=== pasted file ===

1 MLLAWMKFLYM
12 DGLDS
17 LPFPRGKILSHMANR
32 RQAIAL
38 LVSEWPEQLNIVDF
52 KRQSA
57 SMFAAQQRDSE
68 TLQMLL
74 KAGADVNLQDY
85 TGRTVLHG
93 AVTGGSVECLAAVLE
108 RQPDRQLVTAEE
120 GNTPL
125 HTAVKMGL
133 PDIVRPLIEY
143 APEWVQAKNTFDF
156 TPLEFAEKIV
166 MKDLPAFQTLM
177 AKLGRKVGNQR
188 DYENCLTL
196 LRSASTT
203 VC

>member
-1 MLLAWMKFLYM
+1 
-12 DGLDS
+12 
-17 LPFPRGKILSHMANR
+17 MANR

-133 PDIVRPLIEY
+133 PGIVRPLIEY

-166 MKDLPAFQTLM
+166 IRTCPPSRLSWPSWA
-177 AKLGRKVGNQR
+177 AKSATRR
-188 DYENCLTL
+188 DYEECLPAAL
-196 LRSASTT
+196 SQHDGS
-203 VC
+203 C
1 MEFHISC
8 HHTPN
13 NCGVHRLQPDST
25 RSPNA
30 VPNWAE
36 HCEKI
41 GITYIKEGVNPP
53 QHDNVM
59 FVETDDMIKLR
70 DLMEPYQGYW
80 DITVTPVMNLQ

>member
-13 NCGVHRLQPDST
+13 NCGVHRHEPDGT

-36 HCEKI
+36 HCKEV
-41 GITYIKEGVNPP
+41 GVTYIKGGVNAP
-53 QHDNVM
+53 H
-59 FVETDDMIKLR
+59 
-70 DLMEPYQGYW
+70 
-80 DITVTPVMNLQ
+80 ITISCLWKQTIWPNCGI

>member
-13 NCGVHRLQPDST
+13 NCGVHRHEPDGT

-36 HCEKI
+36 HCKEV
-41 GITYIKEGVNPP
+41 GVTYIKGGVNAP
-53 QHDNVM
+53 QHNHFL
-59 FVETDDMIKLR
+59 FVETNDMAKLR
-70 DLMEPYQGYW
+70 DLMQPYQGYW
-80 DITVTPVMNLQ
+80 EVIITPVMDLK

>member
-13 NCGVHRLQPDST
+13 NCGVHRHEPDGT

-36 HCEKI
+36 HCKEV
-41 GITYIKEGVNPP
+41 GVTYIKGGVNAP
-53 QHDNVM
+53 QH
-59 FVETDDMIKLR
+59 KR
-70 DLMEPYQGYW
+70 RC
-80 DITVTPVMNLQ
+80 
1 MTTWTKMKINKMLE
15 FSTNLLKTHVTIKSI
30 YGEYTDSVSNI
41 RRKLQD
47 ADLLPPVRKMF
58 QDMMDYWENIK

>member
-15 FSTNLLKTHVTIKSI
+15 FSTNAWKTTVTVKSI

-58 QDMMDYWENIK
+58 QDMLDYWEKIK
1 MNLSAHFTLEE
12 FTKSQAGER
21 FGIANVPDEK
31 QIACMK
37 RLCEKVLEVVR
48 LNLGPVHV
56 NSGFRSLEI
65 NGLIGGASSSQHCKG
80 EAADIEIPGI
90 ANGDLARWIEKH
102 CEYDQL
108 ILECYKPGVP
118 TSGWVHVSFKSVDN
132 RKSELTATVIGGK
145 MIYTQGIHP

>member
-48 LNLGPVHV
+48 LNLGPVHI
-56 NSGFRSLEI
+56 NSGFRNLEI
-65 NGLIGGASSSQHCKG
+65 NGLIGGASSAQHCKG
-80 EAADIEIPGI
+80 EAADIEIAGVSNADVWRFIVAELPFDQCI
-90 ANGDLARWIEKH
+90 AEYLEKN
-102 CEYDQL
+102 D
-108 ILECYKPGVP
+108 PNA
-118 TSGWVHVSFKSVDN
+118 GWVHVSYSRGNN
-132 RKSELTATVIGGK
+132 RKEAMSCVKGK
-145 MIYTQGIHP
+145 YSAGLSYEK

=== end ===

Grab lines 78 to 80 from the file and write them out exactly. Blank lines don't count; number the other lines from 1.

+59 FVETNDMAKLR
-70 DLMEPYQGYW
+70 DLMQPYQGYW